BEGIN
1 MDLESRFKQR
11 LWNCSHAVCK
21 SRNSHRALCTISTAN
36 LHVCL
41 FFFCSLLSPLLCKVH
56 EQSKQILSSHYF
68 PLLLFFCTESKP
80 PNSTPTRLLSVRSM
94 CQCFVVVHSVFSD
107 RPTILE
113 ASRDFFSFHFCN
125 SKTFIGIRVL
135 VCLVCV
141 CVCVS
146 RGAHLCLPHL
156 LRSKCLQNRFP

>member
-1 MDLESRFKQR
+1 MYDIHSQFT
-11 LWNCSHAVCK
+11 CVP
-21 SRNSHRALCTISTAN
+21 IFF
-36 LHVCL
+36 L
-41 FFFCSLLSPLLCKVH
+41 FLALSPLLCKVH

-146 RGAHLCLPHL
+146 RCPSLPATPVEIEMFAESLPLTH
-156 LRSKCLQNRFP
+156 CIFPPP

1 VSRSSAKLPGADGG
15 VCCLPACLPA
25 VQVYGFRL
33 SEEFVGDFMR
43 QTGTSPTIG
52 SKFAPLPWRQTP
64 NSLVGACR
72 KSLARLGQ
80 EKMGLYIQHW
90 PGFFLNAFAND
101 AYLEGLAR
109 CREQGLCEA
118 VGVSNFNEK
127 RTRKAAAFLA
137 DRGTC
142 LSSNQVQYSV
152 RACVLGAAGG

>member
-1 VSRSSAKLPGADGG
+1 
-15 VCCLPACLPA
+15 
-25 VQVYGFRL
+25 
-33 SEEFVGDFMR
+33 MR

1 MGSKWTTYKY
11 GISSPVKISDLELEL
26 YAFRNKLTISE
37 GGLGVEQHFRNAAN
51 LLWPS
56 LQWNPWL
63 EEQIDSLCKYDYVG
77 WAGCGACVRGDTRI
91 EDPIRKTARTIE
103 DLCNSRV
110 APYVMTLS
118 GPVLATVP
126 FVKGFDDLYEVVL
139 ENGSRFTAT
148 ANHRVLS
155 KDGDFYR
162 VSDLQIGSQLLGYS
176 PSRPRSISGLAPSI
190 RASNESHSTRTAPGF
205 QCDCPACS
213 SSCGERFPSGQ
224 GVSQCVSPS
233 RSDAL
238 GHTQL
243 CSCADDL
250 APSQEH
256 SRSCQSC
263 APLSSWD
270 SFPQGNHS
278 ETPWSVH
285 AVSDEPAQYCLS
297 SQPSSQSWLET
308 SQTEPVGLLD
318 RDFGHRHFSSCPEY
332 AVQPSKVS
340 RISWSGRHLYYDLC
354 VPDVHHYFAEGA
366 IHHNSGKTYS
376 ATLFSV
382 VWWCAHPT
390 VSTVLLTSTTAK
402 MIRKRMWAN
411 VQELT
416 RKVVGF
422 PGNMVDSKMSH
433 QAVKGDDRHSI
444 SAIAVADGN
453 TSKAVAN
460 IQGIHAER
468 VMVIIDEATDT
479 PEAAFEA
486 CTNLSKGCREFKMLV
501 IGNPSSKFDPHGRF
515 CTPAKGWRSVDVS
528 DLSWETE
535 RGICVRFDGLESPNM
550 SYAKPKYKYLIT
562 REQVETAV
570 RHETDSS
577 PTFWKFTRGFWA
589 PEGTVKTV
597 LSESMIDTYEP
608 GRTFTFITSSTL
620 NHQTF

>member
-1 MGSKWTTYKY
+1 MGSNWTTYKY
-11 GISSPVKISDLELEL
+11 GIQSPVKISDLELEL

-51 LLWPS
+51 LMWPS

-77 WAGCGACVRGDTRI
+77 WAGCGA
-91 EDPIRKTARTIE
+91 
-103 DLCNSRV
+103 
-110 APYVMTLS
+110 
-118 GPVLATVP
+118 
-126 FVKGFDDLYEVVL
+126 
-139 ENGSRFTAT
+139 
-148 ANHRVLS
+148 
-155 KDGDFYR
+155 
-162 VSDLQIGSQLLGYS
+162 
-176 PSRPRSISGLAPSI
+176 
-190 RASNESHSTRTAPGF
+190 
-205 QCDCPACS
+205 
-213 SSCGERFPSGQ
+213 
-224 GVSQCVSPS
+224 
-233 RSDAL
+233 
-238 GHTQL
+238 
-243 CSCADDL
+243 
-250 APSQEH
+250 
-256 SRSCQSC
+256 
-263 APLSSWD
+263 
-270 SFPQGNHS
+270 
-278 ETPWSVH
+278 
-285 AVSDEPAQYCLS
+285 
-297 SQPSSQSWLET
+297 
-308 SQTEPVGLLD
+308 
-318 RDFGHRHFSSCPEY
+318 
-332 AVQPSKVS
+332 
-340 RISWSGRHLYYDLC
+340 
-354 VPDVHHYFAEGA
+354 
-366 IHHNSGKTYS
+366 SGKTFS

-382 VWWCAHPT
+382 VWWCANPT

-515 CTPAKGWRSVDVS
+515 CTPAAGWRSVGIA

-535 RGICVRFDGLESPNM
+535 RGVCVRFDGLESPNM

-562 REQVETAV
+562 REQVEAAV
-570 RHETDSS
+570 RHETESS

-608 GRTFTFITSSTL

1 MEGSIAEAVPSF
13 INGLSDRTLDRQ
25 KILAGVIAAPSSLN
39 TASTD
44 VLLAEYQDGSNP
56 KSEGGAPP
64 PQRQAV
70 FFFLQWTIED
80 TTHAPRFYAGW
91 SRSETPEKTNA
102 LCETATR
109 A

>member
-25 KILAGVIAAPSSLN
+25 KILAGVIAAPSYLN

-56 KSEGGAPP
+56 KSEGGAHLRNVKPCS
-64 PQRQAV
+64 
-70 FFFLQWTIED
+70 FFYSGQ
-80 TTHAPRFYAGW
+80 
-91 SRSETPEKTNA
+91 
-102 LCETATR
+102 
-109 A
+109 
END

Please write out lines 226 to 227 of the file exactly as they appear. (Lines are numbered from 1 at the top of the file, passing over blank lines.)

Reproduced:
+91 
-102 LCETATR